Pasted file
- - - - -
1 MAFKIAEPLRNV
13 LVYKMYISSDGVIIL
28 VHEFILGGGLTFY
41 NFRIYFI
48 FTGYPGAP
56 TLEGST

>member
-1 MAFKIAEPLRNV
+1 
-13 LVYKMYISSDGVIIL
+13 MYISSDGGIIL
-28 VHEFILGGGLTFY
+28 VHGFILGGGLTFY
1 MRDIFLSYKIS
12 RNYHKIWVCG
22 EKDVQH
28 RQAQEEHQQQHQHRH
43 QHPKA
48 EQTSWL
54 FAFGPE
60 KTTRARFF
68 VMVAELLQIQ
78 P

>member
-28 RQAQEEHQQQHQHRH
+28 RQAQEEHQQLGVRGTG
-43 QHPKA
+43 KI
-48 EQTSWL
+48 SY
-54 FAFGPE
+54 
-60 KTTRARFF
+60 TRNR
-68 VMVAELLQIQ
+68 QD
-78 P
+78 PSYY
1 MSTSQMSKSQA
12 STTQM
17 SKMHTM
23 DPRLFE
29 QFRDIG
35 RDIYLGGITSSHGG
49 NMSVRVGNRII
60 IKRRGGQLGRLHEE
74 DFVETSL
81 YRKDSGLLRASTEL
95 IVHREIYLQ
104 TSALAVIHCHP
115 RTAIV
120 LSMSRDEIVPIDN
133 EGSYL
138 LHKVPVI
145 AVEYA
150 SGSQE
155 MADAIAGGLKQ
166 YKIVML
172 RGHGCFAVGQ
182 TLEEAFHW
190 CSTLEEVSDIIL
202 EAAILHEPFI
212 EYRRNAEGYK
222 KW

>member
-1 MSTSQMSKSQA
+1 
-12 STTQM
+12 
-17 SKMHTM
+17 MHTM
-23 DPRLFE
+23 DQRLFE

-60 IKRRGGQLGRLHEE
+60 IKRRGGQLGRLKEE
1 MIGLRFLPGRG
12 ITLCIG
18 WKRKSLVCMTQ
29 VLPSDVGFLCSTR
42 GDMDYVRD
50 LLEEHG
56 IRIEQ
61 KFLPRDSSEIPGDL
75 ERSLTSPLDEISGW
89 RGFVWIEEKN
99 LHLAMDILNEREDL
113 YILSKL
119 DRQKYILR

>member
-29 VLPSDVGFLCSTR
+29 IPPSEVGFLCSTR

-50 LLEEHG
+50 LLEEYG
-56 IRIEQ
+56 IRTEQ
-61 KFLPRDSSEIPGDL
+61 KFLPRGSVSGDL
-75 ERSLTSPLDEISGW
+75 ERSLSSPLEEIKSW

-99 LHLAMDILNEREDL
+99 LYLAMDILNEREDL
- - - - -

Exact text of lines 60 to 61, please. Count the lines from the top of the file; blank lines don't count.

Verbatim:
182 TLEEAFHW
190 CSTLEEVSDIIL